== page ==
fashion - you know, where it makes arbitrary language decisions because
the designers think they know better, whether that is true or not. One
aspect of that is that source listings automatically reformat the source
according to some algorithm, and this cannot be disabled. I am sorry,
but if I choose to generate a source listing, I want my code to look
identical to the files it came from, and even if reformatting is
possible, it should be my choice, and not mandated by force.
Plus starts out by making the claim that it is platform independent, but
then when you get to how a real implementation works, it is very
dependent on platform specifics, word sizes, etc. They provide a
platform independent means of describing the precision of an integer, and
then lock their implementation into the limits of their platform. For
instance, the language could describe a 64-bit integer, but the compiler
doesn't support it because their platform doesn't. Platform independence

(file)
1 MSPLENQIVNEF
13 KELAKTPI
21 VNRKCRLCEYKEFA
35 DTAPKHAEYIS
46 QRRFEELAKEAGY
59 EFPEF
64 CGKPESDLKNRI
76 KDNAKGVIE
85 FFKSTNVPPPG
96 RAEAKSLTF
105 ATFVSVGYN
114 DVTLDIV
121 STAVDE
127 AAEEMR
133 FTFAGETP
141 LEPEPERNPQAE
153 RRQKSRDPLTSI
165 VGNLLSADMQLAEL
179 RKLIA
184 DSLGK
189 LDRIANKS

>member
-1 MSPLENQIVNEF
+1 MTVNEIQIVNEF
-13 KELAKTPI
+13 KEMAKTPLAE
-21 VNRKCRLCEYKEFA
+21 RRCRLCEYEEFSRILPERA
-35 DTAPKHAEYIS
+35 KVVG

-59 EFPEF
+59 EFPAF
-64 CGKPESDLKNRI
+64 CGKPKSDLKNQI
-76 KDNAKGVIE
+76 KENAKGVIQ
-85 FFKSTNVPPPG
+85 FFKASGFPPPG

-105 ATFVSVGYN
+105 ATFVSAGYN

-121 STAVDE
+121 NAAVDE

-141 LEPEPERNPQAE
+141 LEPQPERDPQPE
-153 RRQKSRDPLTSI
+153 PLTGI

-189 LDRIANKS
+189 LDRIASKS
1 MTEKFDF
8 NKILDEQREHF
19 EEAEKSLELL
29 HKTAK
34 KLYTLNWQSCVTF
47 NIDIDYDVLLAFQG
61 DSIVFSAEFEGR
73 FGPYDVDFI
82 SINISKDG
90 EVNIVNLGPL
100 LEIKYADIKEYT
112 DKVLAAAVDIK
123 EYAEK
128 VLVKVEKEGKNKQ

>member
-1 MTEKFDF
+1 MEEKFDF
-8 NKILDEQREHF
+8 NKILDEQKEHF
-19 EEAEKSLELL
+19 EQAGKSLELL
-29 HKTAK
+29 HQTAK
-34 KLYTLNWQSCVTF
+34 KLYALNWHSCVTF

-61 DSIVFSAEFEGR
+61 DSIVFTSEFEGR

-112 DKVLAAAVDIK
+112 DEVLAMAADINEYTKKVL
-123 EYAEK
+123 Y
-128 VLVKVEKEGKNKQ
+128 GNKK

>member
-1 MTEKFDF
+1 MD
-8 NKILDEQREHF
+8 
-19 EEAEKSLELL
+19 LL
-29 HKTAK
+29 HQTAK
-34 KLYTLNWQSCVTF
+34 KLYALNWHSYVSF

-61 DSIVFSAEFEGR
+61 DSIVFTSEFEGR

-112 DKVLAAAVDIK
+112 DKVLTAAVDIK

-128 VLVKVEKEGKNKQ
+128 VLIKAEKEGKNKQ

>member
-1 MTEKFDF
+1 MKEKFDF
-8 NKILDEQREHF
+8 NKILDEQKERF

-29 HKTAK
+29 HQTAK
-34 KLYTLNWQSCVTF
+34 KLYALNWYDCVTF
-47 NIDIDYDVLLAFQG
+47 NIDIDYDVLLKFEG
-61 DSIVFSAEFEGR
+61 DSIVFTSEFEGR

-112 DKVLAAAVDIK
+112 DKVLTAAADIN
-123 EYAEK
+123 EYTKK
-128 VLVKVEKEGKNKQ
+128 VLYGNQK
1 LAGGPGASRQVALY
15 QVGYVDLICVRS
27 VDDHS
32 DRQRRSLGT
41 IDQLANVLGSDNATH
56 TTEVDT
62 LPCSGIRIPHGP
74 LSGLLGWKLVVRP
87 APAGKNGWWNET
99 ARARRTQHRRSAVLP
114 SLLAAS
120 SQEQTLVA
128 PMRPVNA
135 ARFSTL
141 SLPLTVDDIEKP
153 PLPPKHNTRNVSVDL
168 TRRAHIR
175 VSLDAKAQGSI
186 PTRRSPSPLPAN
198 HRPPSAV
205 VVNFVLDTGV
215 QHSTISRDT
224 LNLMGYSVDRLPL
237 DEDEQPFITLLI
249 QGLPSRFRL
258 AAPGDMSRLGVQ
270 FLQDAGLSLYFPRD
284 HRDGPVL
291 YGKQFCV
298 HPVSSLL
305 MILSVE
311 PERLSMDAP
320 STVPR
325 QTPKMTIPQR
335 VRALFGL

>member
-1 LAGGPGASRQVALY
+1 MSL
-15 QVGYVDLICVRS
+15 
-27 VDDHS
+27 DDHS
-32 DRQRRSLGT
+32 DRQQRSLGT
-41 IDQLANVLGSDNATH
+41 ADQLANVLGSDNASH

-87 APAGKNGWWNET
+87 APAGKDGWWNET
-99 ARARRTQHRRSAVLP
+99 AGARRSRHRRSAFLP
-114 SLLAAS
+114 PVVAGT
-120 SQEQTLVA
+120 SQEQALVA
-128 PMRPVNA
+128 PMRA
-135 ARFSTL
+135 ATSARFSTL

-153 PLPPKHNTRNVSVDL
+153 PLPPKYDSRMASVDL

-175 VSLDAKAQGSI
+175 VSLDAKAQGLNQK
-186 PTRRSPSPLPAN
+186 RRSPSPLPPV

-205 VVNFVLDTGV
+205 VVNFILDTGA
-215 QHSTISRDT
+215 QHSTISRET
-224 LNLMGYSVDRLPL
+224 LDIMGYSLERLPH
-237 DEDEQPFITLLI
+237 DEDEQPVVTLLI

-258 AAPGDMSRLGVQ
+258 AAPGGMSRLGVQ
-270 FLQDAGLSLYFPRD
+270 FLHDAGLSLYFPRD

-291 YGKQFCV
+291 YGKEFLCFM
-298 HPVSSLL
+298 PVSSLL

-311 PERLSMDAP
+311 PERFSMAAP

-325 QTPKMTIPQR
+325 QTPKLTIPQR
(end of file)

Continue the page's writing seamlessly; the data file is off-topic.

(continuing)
is nice in theory, but it's meaningless if you don't follow through on
The claim about independence is all but meaningless. Further, since it
is a proprietary language that was never widely used or standardized
(unlike something like C) the task of porting it elsewhere is far more
difficult than should be necessary.
I observed a number of aspects of Plus that seem archaic, inflexible or just strange.
It is derived from Pascal, yet uses /* */ as comments. Part of the
appeal of deriving one language from another is to build on familiarity,
yet this is a change merely for the sake of change. So, let's use C